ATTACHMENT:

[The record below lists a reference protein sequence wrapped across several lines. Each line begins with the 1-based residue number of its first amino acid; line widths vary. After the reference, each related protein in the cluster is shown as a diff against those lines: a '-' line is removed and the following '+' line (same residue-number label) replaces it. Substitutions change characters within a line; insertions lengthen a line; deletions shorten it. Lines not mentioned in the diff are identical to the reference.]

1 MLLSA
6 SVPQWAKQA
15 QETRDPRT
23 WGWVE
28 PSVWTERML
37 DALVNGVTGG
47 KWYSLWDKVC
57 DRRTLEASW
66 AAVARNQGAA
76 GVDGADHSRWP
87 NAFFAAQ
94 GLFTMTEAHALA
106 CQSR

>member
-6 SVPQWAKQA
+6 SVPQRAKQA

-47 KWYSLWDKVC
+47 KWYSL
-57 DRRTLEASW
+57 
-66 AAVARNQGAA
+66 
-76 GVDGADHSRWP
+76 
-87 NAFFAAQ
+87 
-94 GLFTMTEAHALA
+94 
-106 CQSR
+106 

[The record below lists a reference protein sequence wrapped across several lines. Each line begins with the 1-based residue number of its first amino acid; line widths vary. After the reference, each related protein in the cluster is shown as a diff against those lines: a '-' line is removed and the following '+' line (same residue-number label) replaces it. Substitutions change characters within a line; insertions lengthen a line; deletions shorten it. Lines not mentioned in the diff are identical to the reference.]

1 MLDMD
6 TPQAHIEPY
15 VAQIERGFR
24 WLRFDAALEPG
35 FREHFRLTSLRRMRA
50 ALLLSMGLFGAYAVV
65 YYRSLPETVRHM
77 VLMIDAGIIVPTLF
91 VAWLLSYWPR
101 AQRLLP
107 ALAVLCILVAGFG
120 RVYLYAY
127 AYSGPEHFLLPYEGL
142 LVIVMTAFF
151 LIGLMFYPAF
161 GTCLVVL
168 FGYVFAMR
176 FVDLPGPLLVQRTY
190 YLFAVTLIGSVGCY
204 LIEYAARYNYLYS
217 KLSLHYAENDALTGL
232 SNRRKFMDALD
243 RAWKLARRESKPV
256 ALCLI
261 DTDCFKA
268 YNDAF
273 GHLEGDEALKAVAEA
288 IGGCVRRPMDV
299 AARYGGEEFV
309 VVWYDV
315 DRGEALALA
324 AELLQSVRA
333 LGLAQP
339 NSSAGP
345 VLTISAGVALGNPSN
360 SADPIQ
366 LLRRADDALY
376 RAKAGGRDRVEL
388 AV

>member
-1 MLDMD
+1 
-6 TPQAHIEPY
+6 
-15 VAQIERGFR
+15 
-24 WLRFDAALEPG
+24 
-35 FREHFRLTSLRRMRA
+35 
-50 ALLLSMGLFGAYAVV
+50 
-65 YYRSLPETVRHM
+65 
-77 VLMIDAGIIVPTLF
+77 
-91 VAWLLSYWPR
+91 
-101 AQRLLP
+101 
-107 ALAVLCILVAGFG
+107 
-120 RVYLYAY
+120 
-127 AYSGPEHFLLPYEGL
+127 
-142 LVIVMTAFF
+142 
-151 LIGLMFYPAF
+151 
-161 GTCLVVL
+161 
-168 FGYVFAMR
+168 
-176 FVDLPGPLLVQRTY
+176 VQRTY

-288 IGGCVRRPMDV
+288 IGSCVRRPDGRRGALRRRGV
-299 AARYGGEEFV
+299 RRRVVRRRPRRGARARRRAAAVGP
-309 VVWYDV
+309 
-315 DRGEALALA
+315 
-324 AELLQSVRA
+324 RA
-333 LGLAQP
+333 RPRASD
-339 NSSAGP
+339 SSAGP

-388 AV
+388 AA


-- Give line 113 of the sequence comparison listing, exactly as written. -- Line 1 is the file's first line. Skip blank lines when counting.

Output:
-309 VVWYDV